Ode to linen

Oh linen.

One of the items that’s frequently on sale at the aforementioned vide-greniers is antique linen. As the value of this is well known, and the lighter weights are difficult to find, the prices may be higher than the rest of the must-go-now fare. But it’s well worth it. Not only can it be re-fashioned into clothes, pillow covers, curtains or whatever else it inspires, but it can also, most importantly, simply be appreciated for the stuff that it is. Nothing—nothing—is quite like it.

Six years ago, I made curtains for the kitchen windows and to cover the kitchen appliances out of an old table-cloth I’d found at Arcy-sur-Cure. The open-work border is beautiful, and I was able to maintain it in the new pieces. I am honored to have the handiwork of a countrywoman whose story I will never know hanging there for me to see, a daily testament to the desire to bring simple beauty into the functionality of the everyday.

The texture of the cloth is poetic and honest. Unbleached, flawed. Its weave evident and uneven. It speaks of years and years past, and yet it endures with an Olympian freshness and sturdiness uncommon to other fabrics. And then there is the weight of it: real heft. Nothing to be ignored or over-looked. It calls no particular attention to itself, and yet it asserts its beautiful right to exist.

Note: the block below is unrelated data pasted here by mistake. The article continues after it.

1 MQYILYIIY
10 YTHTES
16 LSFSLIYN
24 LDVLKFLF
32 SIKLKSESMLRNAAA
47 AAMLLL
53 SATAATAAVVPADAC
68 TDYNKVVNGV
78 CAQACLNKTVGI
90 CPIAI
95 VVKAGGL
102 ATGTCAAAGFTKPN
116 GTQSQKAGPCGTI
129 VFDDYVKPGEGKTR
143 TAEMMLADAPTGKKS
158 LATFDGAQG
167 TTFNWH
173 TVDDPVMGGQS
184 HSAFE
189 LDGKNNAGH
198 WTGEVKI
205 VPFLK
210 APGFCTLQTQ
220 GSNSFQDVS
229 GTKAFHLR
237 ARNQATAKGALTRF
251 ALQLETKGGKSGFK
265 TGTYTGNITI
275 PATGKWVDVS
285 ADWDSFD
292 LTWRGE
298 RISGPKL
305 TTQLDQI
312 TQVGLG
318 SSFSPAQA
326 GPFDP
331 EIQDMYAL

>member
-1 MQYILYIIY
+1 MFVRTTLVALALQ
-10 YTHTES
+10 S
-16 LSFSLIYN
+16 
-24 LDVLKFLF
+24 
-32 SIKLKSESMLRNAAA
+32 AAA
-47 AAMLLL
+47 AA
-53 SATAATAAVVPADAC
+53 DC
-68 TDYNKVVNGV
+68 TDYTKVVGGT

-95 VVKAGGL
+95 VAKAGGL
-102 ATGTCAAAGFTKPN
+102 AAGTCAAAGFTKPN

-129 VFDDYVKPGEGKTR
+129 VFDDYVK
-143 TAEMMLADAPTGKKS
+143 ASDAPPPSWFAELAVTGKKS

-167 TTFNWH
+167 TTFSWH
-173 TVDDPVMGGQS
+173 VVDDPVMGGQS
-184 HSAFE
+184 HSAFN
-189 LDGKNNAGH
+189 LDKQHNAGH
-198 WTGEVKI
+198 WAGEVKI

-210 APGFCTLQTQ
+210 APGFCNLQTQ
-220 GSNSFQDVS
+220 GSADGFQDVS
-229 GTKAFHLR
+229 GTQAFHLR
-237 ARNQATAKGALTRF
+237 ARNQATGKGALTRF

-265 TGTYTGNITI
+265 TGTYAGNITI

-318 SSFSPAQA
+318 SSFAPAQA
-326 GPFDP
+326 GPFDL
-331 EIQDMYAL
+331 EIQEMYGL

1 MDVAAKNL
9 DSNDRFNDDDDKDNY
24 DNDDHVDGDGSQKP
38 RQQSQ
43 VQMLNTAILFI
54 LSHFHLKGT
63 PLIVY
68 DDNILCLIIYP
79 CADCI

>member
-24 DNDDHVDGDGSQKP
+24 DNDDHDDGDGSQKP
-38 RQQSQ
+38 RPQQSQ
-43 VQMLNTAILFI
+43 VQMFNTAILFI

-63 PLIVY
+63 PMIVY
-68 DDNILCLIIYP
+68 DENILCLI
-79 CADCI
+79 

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7 Responses to Ode to linen

  1. sbaird says:

    working on window treatments for our home, and long to do something with some of the antique linens that we have, we resorted to some ikea in the meantime, but you have inspired me. and i thank you for that.

  2. will it suit your house? or is your house going to have a more modern slant to it? I can’t wait to see pictures.

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  5. bagnidilucca says:

    One of the first jobs I did in our house in Italy was to hand embroider white linen curtains for the bedroom. It took me about 2 months, working in the evening while watching DVDs. The ceilings in the bedoom are very high and the curtains quite long. They look beautiful moving in the breeze.

  6. dayphoto says:

    I’m starting at the beginning of your blog, so I can ‘see’ Italy and France and enjoy each step of the way!


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